The genealogy of Shakespeare’s main sources is clear; in the beginning, John Morton, archbishop of Canterbury and cardinal, trusted advisor to Henry VII and enemy of Richard, was the patron of Thomas More, the author of The History Of King Richard The Third, first written in 1513, but published posthumously in the 1540s. More, who was only seven years old at the time of Richard’s defeat at Bosworth Field, wrote of Richard as “evil incarnate. He was arrogant, cruel, above all a dissimulator, and had a physical appearance (i.e. a hump and withered arm, neither of which were mentioned by contemporaries) to match”.  Noted historian and biographer Peter Ackroyd stated that More’s work is “too badly structured to meet the requirements of serious historical narrative; more importantly, it is incomplete and shows no sign of being intended for publication of any kind. It is also replete with errors and omissions, the most noticeable occurring in the first sentence, where the age of Edward IV is overstated by thirteen years.”
Polydore Vergil, who arrived in England 17 years after the Battle of Bosworth Field and a friend of More, was the official chronicler for Henry VII. Vergil began writing his Anglicia Historia in 1507, and it was to become required reading in English schools in 1582. More’s and Vergil’s works in turn begat Edward Hall’s The Union Of The Two Noble And Illustrate Famelies Of Lancastre And York, published in 1548. Next, More, Vergil, and Hall inspired Raphael Holinshed’s Chronicles Of England, Scotland And Ireland, published in 1577, a plagiarization of the three earlier works. Holinshed was Shakespeare’s main source and supplied the background for the Bard’s historical plays, which Shakespeare modified to suit his own artistic purposes and the exigencies of his stage.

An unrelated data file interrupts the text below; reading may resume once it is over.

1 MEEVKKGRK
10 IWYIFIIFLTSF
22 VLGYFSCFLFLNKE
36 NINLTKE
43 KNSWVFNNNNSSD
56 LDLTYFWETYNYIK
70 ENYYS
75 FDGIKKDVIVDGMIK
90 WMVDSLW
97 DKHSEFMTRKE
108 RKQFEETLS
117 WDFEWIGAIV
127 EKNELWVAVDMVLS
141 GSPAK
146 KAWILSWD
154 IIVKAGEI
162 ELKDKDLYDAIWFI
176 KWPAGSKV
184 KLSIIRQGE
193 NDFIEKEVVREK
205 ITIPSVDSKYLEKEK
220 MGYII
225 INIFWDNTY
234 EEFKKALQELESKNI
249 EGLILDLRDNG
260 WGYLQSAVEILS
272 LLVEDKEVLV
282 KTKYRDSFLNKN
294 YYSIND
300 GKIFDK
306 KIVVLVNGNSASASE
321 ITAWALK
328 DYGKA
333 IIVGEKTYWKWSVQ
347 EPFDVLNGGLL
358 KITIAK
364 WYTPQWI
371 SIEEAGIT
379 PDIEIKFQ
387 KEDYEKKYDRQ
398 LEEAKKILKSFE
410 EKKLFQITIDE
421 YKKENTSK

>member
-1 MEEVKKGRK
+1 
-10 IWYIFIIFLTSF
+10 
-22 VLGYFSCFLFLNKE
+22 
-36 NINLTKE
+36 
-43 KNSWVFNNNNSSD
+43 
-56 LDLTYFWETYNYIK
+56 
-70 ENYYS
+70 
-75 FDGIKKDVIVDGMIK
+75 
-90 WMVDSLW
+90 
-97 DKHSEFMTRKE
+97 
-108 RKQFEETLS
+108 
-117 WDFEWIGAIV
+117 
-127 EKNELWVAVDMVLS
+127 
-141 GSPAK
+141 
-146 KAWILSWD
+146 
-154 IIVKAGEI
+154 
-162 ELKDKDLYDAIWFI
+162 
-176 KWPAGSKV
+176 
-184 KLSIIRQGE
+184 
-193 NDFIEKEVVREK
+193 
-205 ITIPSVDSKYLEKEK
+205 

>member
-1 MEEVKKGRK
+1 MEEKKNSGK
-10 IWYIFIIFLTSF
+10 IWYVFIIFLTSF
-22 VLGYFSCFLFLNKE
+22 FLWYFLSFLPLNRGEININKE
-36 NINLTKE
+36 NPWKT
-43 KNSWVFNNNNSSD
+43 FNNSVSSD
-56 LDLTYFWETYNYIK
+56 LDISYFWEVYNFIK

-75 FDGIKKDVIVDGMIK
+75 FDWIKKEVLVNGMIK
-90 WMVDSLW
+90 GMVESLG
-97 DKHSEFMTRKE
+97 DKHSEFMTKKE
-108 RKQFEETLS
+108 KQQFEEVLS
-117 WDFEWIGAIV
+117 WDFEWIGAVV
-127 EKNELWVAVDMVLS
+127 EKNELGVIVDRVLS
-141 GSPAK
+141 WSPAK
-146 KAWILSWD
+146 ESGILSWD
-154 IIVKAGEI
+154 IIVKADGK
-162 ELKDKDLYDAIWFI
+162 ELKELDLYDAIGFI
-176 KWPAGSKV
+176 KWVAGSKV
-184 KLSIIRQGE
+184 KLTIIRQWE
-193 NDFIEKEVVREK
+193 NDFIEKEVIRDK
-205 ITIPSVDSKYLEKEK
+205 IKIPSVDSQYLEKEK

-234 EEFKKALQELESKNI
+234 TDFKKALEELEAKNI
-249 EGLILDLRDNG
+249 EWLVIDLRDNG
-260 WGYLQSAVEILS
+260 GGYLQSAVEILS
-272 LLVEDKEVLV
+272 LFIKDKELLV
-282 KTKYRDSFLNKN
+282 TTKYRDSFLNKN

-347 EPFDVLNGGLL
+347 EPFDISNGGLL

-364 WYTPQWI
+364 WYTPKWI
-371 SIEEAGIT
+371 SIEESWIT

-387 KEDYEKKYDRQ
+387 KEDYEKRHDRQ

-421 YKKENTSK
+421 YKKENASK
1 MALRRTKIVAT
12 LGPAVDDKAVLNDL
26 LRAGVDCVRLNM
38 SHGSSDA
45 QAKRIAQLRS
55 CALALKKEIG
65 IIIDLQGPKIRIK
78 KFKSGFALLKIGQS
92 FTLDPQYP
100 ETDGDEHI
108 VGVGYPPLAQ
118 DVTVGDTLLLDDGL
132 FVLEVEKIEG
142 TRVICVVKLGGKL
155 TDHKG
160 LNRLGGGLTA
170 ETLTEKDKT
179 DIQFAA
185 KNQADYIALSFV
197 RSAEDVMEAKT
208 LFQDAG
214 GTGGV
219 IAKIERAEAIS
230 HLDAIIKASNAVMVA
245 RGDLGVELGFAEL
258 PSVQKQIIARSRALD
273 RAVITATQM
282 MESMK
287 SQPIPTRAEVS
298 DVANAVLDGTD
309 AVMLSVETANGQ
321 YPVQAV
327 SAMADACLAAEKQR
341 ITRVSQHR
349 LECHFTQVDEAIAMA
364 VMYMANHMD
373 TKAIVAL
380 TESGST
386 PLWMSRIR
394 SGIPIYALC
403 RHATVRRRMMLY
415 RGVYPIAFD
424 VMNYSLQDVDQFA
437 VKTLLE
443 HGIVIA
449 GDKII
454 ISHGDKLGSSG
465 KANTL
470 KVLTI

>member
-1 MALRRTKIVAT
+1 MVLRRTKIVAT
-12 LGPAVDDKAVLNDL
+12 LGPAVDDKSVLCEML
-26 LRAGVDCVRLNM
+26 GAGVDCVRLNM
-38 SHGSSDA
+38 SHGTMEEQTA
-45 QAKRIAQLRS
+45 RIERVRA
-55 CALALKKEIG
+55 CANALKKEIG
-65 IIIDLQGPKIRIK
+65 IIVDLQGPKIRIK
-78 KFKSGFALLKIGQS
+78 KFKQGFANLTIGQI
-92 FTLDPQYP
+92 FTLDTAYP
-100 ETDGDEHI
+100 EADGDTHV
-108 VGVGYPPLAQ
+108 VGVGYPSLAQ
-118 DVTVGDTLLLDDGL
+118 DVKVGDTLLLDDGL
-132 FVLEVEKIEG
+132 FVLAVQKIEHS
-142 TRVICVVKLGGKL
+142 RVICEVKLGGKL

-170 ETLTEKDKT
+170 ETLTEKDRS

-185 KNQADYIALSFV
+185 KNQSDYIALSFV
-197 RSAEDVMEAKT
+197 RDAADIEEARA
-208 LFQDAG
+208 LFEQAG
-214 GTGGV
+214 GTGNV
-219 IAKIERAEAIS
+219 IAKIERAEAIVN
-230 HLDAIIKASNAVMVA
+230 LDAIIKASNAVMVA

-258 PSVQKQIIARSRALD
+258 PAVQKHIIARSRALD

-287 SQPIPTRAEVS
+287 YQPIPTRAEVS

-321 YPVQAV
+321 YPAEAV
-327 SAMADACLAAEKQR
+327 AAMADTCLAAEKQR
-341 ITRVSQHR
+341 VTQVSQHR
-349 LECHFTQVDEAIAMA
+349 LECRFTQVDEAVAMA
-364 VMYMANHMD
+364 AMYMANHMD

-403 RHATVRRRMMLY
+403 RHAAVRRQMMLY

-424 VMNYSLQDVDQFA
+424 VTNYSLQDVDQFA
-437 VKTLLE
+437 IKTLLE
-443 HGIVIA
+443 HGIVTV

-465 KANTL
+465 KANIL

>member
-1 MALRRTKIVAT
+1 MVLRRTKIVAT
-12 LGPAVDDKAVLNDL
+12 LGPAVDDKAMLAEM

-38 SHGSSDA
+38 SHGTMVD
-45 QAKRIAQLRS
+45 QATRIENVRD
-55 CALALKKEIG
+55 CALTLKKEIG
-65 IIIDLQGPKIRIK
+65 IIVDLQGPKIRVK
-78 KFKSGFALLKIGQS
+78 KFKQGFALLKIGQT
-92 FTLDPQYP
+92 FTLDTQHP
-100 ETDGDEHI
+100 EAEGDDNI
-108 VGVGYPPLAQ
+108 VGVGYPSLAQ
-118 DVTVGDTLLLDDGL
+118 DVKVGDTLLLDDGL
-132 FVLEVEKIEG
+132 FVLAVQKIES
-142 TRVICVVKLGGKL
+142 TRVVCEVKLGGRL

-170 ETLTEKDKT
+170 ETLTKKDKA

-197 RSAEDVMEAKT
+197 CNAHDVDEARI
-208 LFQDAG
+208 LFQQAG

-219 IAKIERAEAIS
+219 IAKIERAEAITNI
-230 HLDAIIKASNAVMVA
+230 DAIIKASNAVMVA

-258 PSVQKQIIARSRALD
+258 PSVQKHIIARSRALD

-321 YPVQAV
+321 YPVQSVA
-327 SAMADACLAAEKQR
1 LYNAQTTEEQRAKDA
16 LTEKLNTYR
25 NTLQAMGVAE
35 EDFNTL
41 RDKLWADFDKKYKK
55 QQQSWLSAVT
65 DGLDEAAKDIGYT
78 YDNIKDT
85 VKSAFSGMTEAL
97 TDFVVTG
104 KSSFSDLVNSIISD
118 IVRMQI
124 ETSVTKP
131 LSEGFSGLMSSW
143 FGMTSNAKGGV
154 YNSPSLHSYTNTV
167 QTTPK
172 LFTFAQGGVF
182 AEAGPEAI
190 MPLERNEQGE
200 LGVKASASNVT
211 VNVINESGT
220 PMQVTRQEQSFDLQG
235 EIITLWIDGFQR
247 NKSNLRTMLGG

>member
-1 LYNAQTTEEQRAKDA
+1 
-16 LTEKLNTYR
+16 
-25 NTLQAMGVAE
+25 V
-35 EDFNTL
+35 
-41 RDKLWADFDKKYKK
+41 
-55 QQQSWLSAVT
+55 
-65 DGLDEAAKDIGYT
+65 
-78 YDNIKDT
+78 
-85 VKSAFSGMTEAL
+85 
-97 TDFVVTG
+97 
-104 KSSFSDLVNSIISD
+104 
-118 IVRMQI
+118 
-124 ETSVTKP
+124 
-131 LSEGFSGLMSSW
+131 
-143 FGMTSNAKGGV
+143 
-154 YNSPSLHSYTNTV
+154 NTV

The lineage of Shakespeare’s sources is clearly shown in the council meeting where Hastings’ duplicity is revealed. More wrote that Richard said to More’s patron Morton, “My lord, you have verye good strawberries in your gardyne in Holborne. I require you to let us have a mess of them.” Shakespeare in turn rendered this line “my lord of Ely, when I was last in Holborn, I saw good strawberries in your garden there; I do beseech you send for some of them.”
As Paul Murray Kendall states, while the Tudor chroniclers made up the minds of subsequent historians about Richard, Shakespeare has made up the imagination of everybody else.
Richard’s Catalogue Of Crimes
As noted, Shakespeare makes the Duke of Somerset Richard’s first victim, but certainly not his last. At the end of Shakespeare’s Richard III (act V, scene iii), Richard is visited by eleven ghosts, in order of appearance: Edward of Lancaster: Henry VI; Richard’s brother Clarence; the Woodville conspirators Rivers, Grey, and Vaughan; Hastings; the two little princes; Richard’s bride Anne Neville; and lastly Buckingham.
Edward of Lancaster is murdered by Edward IV, Clarence, and Richard in Henry VI, Part III (act V, scene v), and in Shakespeare’s Richard III, Richard declares to Anne while wooing her, “ ‘twas I that stabb’d young Edward” (act I, scene ii). In their respective works, More does not address who killed Edward of Lancaster, Hall states that the three Plantagenet brothers, along with Dorset and Hastings, were responsible and Holinshed attributes the crime solely to Richard. No contemporary chronicle of the period states who was responsible for the death of Edward of Lancaster at the Battle of Tewkesbury, which, incidentally, Richard was present at. However, apparently Edward was overtaken by a detachment of Clarence’s men and killed.